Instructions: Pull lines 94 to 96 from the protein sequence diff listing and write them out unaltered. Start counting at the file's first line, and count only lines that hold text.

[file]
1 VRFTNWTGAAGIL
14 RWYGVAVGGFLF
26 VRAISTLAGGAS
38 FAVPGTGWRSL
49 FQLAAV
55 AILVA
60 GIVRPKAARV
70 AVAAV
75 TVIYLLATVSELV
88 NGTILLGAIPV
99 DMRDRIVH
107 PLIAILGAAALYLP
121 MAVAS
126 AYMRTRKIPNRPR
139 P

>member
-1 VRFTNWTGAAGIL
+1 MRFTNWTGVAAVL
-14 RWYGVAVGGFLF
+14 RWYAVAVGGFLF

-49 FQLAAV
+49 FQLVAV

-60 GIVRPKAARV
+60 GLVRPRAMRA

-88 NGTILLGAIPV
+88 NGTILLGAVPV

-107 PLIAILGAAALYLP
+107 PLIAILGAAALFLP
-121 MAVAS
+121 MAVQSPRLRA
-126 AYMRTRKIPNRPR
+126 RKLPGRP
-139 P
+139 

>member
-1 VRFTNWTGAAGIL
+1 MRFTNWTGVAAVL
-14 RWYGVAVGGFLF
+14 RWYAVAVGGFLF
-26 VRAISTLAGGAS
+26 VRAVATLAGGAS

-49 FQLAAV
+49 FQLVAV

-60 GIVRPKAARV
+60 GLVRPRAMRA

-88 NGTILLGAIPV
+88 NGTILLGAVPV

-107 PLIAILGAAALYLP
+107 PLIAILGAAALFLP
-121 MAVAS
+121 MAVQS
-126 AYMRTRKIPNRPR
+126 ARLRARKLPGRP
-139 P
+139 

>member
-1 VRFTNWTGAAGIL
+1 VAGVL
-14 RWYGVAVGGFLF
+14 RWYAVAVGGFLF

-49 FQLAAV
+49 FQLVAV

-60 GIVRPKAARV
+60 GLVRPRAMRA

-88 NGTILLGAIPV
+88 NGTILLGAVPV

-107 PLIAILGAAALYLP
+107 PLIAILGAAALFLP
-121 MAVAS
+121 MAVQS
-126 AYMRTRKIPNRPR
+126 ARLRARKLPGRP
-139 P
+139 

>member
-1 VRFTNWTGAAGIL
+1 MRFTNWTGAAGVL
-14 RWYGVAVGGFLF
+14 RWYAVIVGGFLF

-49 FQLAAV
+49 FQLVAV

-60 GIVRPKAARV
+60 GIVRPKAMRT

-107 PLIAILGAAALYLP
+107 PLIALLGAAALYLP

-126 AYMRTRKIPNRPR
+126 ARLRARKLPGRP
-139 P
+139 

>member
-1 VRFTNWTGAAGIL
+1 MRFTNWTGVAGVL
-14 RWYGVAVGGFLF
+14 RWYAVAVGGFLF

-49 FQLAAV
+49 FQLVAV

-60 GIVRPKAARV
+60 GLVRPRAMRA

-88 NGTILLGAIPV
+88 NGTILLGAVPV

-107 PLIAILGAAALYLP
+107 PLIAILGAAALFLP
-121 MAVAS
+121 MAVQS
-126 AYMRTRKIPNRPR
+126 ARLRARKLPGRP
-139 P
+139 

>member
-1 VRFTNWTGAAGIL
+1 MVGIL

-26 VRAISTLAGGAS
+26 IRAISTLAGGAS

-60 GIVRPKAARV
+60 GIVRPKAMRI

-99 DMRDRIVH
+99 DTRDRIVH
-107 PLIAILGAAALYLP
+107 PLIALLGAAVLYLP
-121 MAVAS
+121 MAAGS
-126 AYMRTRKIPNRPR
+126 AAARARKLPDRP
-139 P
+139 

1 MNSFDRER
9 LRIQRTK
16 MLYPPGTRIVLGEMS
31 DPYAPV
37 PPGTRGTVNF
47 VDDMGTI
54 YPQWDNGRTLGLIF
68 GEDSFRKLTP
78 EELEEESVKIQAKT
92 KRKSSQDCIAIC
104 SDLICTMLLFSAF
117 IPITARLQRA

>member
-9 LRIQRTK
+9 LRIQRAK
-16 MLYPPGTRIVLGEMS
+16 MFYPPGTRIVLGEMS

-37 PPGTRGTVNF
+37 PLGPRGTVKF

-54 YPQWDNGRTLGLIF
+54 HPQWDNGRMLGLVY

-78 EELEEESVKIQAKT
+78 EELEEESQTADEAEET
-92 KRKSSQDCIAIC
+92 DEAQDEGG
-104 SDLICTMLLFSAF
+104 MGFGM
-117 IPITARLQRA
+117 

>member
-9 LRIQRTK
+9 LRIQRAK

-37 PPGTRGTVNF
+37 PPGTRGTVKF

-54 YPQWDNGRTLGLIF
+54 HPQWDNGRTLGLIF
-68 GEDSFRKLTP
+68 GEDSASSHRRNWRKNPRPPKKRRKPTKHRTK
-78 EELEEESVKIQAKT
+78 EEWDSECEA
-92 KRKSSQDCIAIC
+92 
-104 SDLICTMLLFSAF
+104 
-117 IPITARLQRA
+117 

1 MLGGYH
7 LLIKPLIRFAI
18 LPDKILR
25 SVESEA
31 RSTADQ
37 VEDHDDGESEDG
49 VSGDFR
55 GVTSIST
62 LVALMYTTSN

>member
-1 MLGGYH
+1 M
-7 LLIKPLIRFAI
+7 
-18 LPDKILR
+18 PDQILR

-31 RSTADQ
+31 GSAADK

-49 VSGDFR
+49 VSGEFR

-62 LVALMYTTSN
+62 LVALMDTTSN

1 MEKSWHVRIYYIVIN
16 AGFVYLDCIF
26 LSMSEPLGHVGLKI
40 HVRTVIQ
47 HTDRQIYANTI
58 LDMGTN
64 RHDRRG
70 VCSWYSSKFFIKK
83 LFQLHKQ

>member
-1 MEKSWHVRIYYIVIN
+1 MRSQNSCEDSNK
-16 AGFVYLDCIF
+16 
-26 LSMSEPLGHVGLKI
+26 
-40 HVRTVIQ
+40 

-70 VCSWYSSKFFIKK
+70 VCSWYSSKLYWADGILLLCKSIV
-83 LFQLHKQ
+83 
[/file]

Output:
+14 RWYAVAVGGFLF

-49 FQLAAV
+49 FQLVAV